I’d call the 2018 SIA/OR Show a success based upon energy, people in attendance, support of nonprofit organizations doing vital work, and lusty new product offerings by brands.
I’m just very unclear on how we should refer to the actual event itself. OIA was cranking out content promoting the show from their angle. SIA was doing the same. Whatever you call it, the merging of these two shows struck me as a win for retailers and brands. The biggest winner was SIA given its decline in the past couple years.
The combined approach reduces the time and money once dedicated to two events. This reality was a blessing. While this seemed a shared sentiment, it sounds like it was a one time victory. Rumor has it the shows will again splinter next year with a winter OR show in November and I’m not sure after that. It could be turbulent for a while as these two industry association trade shows work to remain relevant in our changing retail environment.
Some other observations that struck me include:
Partnerships between brands and nonprofits rule the day. Once upon a time it was enough for a brand to have a keg in the booth for happy hour to attract crowds and attention. Brand by brand, we’ve seen a transition toward brands taking donations for partner nonprofits in exchange for commemorative cups and the bottomless cold beer inside. This seems like a no-brainer to me. Draw the crowd, benefit a nonprofit and provide the hard earned beer buzz to brand and nonprofit advocates alike.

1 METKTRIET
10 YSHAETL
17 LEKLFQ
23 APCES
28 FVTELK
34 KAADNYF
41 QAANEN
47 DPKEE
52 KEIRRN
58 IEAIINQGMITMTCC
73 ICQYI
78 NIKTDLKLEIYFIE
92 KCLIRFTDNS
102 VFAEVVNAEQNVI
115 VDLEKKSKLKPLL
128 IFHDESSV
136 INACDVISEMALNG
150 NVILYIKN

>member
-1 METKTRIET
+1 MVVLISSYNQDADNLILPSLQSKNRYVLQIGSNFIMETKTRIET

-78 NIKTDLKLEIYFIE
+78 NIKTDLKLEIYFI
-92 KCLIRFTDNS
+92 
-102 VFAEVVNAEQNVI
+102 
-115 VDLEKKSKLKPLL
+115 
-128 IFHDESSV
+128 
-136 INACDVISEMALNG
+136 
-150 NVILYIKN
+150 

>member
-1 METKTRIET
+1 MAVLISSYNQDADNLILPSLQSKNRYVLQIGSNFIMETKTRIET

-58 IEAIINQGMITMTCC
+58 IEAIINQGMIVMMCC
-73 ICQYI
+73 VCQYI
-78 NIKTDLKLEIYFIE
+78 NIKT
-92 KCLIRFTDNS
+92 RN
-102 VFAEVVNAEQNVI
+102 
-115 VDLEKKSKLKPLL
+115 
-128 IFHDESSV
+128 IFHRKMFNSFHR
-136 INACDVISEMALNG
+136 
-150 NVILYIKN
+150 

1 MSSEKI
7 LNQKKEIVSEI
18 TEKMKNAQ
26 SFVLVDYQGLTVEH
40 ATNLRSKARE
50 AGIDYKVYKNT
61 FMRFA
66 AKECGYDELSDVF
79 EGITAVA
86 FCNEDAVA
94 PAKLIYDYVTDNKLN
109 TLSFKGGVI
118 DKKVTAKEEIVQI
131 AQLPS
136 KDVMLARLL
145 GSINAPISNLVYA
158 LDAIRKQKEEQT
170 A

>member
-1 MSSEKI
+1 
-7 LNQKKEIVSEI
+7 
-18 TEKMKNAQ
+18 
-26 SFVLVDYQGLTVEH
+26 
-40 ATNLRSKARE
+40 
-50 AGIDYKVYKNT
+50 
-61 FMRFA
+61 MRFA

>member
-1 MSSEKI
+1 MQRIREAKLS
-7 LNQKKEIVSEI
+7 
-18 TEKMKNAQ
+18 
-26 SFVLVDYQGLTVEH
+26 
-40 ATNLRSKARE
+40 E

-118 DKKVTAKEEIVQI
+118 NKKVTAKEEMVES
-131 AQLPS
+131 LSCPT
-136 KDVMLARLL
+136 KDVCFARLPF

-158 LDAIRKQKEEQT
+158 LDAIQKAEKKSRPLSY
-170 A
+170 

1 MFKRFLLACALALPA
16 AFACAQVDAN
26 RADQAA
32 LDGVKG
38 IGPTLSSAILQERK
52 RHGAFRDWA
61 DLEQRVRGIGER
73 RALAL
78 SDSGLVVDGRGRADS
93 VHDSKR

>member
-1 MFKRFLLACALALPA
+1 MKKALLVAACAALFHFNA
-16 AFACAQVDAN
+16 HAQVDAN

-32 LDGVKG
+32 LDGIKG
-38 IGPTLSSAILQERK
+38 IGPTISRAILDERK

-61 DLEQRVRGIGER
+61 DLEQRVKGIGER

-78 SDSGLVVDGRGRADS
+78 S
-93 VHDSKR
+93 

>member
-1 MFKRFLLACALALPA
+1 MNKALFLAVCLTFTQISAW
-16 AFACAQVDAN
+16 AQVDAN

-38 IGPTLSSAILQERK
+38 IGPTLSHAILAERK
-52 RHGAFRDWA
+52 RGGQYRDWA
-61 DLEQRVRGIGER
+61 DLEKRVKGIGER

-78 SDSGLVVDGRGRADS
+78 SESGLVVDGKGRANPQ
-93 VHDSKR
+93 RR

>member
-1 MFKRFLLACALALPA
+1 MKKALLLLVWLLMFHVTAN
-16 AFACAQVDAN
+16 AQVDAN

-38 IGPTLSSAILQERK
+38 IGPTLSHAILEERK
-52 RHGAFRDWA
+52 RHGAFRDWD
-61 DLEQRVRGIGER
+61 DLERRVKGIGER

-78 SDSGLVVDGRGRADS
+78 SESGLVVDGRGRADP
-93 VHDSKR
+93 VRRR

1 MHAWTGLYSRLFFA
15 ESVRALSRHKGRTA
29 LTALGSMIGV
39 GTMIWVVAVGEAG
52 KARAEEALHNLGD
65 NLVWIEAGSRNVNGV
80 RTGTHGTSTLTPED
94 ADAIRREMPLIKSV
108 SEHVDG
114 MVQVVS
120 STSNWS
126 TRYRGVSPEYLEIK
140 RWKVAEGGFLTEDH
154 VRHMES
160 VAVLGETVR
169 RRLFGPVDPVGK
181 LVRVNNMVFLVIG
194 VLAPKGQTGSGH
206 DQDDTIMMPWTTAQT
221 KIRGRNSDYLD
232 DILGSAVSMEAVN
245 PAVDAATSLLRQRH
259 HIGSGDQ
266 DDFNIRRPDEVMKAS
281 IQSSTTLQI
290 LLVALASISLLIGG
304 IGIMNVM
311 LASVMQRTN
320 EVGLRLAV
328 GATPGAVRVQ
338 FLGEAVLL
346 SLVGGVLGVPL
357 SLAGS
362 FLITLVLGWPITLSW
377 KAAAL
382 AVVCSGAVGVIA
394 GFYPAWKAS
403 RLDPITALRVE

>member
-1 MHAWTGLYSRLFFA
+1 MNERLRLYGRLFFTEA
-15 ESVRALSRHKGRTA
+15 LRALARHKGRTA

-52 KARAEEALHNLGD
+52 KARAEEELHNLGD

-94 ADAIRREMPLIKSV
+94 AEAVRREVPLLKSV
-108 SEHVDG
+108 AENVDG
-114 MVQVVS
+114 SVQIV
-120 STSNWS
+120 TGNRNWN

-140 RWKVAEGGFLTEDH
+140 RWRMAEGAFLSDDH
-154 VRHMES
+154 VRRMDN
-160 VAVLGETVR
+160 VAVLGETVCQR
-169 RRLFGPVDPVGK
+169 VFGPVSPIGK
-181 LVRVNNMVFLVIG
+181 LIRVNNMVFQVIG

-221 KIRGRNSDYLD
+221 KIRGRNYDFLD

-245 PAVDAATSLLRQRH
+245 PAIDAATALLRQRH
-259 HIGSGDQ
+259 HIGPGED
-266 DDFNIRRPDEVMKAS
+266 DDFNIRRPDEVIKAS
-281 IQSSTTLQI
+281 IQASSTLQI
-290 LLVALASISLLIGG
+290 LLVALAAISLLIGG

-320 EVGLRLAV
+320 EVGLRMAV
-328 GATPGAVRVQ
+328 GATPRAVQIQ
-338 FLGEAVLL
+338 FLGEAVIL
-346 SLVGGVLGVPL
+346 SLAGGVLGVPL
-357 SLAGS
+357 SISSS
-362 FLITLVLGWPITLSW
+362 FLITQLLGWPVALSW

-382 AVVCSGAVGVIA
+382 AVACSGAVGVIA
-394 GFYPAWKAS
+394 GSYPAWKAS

Business as a force for good. On a larger scale, more brands are partnering with nonprofits in meaningful ways to effect policy change and promote the responsible use of mother earth. No larger example exists than the move of OR from Utah to Colorado over the public lands policies in the state of Utah. Regardless of where you stand on the issue, brands like Patagonia are throwing their weight around in ways that aim to accomplish far more than maximized returns for investors. As part of this, I’m excited to see new digital tools evolving that more easily allow consumers to benefit from and support these partnerships. More to come on this soon. While there were not many B Corp logos on display, the ethos was alive and well at the show.
Backcountry continues to innovate and get smaller. The innovation in backcountry skiing and uphill friendly products continues to outpace anything seen in snowboard or resort offerings. Lighter, stronger, higher performing. I was pleased to see these products also catering to smaller and younger users. Smaller boot sizes, lower DIN settings on bindings and shorter skis that allow younger people to enjoy the backcountry.
Snowboarding on the decline. The numbers tell the story. Purchases of snowboard equipment was a third to a quarter of what people purchased for themselves or others over the holidays as compared to ski equipment. I am hopeful the snowboard market can start to grow again with more inclusive marketing and product innovation. Otherwise, they may go the way of the telemarker. Seeing these two markets shrivel up is not good for the snow sliding community, in general.
With the good and the bad, I am still as motivated as ever to support the brands, nonprofits and people that make up the outdoor gear, ski and snowboard community. This is my community and I will fiercely protect till the last flake of snow falls. I look forward to seeing all the smiling faces on the slopes and trails and continuing the important work of promoting initiatives to protect our lands and our winters.